Johann Goll van Franckenstein (Frankfurt an Main, 1722-Velsen, 1785) Muiderpoort of Amsterdam, seen from The Schans, 1765

Johann Goll van Franckenstein (Frankfurt an Main, 1722-Velsen, 1785) Muiderpoort of Amsterdam, seen from The Schans, 1765
Johann Goll van Franckenstein (Frankfurt an Main, 1722-Velsen, 1785) Muiderpoort of Amsterdam, seen from The Schans, 1765

Johann Goll van Franckenstein was born as the eldest son of Johann Goll (1700-1747), banker and merchant in mercury and Amalia Lang (?-1773). By origin a german banker, Johann Goll (Frankfurt am Main, 1722-Velsen, 1785) came to The Netherlands around 1742 and founded a bank in Amsterdam where he made fortune. He married Maria Wilkens on 23 february 1747 who gave birth to three daughters and one son, Johan Goll van Franckenstein Jr. The couple moved to Herengracht 174 in 1765 and this address in the "kleine Gouden bocht" (Small golden bight) would become famous as a meetingplace for art lovers and Goll van Franckenstein's collection of drawings would become utmost famous.[1]

In 1766 he was ennobled to the peerage by the empress Maria Theresia of Austria for his services after which the addition "von Franckenstein" was added to the family name and he would call himself duke Goll van Franckenstein. 

The ownership of a countryhouse was a confirmation of status and Johann acquired the countryhouse "Velserbeek" in Velsen which was sold by his daughter Amelia Maria. Here he would find time and place for both his passions; gardening and drawing. Landscape gardens became fashionably in the second half of the 18th century and Goll van Franckenstein was a passionate admirer. Collecting landscape drawings was regarded very favourable for develloping the right taste to design landscape gardens. Goll van Franckenstein was a passionate and very active collector of mainly 17th century Dutch Old Master drawings and his collection counted between five and six thousands sheets.

Velserbeek was sold to his son Johan Goll van Franckenstein Jr. in 1781 who would pay even more attention to the landscape gardenstyle with natural rivers, bridges, castles, ruins and even a hermitage, the latter which still exists.

Between 1793 and 1795 Hermanus Numan (1744-1820) was commissioned to make a series of fifteen drawings of the gardens of Velserbeek which he would depict in "Vierentwintig printtekeningen met couleuren, verbeeldende Hollandsche buitenplaatzen, met derzelver beschrijvingen. Na het leven getekent en in plaat gebracht door H. Numan. Amsterdam, 1797".

In his final years (1779-1785) Johann Goll Sr. lost sight and became blind unfortunately.[4]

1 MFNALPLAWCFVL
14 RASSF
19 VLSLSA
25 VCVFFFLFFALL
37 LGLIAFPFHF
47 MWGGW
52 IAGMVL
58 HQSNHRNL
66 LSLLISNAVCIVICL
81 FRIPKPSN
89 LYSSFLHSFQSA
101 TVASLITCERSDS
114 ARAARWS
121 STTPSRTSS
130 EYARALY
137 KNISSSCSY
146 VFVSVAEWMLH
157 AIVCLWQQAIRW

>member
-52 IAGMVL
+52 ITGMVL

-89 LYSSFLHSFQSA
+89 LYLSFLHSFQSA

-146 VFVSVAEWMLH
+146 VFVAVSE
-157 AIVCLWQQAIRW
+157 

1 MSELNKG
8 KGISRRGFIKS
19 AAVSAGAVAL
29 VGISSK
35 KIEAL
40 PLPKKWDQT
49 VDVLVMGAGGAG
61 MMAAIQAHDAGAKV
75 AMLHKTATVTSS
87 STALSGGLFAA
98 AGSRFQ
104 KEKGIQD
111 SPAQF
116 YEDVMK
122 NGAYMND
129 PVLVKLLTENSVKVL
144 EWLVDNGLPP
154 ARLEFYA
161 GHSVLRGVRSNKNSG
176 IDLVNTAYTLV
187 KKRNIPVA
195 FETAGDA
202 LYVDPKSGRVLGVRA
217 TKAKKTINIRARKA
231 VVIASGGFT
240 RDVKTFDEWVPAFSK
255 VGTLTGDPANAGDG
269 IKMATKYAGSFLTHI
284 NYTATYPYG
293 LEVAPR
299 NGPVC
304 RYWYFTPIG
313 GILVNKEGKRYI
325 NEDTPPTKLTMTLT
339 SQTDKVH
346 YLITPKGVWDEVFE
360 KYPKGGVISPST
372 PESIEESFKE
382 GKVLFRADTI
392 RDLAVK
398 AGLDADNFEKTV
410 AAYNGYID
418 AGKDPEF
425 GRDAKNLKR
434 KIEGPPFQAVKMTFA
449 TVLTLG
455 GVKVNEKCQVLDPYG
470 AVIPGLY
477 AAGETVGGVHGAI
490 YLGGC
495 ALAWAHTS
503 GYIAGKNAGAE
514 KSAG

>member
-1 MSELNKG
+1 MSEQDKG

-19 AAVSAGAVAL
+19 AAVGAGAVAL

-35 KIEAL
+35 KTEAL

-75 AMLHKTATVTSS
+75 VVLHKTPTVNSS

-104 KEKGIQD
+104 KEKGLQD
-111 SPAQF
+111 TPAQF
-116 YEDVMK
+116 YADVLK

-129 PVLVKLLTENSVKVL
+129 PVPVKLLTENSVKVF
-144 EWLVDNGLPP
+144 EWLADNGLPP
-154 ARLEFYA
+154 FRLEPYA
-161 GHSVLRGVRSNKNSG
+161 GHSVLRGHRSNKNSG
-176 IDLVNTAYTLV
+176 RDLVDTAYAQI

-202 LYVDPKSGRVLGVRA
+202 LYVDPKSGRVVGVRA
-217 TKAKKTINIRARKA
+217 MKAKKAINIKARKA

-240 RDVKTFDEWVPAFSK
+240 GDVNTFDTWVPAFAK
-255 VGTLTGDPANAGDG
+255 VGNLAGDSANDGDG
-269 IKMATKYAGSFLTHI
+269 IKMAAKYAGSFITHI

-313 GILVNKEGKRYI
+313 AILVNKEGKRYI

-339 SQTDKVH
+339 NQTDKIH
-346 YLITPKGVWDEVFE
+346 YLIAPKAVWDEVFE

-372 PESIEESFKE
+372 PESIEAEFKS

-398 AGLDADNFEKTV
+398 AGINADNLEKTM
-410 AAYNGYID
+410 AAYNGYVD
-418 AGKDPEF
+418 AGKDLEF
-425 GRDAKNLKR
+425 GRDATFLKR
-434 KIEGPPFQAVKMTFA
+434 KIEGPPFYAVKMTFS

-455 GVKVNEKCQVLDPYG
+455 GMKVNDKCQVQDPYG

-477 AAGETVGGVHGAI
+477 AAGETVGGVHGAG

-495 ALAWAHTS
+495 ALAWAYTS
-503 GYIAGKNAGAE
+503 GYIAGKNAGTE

Though exact information remains unknown, Goll van Franckenstein Sr. was taught the beginnings of drawing by a wallpaper painter in Amsterdam. This remains visible in his drawings with much attention for spatial effects and low horizons. Goll made exclusively topographical drawings depicting the places where he lived and visited during travels (Amsterdam, Velsen, Gooi- en Vechtstreek, Rozendaal, Dordrecht and Germany)

The present drawing is a particularly fine example of Goll van Franckenstein's draughtsmanship. Characterised by the alternatively light and dark parties, the couch which we see in many of his dawings and the very characteristic rendering of trees and vegetation show Goll van Franckenstein at his best.

This drawing shows the Muiderpoort, which was the east gate of Amsterdam, in 1765, just before the Muiderpoort collapsed in 1769 after which it was rebuilt after a new design.[2]

A closely related drawing, from a series of city gates present in the collection of the city archives Amsterdam (Haarlemmerpoort, Amsterdam). For these drawings Goll van Franckenstein used the engravings from Isaac Commelin's "Beschrijving van Amsterdam" as a basis completed by his own interpretations.[3](image 2)

Many thanks to Laurens Schoemaker, RKD, The Hague, for providing the provenance.[5]





[1] Jannie J.H. Polak, Jan Peeters, Is getekend, J. Goll van Franckenstein, tekeningen van een 18de-eeuwse heer. Museum Beeckestijn, 1997.

[2] Op. Cit. Pag. 110.

[3] Johann Goll van Franckenstein, View on the Singelgracht with the Haarlemmerpoort, Amsterdam. Black chalks, pen and pencil with brown and black ink, 252 x 309 mm. Collection van Eeghen, City archives of Amsterdam, inv. nr. vE M-140.

[4] Clara Bille, Johan Goll van Franckenstein, een gelukkig verzamelaar. In I.Q. van Regteren Altena, Miscellanea. Scheltema & Holkeme, 1969. p. 195-197.

[5] Correspondence with Laurens Schoemaker, RKD The Hague, 10 March 2017.


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